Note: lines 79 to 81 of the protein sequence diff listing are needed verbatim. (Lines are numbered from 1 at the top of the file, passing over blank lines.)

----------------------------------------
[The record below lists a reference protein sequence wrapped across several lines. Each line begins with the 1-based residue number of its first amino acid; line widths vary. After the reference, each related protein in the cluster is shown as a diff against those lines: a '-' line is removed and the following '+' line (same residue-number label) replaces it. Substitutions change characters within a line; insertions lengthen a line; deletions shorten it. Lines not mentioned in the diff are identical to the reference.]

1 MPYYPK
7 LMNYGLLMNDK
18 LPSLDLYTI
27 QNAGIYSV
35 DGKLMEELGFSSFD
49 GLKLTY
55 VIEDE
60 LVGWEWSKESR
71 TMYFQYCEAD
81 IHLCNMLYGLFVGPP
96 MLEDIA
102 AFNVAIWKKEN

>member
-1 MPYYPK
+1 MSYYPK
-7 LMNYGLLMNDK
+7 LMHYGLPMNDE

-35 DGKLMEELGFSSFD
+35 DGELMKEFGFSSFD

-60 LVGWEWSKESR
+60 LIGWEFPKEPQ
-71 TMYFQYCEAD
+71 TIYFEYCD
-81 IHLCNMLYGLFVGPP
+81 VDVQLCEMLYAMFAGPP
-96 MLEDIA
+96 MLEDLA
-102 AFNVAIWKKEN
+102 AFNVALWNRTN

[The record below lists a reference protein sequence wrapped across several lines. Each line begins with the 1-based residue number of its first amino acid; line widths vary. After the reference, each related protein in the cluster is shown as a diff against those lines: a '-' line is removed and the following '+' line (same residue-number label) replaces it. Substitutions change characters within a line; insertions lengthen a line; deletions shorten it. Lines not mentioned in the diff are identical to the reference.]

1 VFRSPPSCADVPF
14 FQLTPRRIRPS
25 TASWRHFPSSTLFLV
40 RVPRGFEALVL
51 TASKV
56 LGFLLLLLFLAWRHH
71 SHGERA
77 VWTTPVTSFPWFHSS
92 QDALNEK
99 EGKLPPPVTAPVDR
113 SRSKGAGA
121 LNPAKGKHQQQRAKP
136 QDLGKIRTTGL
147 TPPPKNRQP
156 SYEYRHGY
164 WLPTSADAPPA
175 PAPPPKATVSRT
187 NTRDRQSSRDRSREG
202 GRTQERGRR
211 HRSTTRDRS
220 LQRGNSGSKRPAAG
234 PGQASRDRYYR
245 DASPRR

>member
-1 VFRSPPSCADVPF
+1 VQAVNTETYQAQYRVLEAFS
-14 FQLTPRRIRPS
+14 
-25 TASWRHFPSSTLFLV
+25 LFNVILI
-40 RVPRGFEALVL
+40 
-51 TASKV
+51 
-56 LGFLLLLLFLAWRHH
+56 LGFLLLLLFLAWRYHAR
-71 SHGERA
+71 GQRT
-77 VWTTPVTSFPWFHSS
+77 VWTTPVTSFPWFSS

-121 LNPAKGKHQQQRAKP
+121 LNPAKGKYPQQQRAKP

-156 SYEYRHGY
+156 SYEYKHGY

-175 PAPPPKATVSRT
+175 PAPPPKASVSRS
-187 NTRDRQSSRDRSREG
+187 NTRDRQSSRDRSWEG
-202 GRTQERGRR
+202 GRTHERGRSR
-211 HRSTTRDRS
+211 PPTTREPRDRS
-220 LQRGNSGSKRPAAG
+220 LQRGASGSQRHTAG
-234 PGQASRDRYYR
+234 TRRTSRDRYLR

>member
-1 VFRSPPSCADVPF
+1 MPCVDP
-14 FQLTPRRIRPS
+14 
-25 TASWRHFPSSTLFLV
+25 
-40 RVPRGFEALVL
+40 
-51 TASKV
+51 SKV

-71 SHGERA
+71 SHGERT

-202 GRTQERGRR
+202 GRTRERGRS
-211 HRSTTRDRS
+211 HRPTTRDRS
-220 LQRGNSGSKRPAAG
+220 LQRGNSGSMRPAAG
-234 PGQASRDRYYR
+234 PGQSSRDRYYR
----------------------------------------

+187 NTRDRQSSRDRSWEG
-202 GRTQERGRR
+202 GRTHERGRSR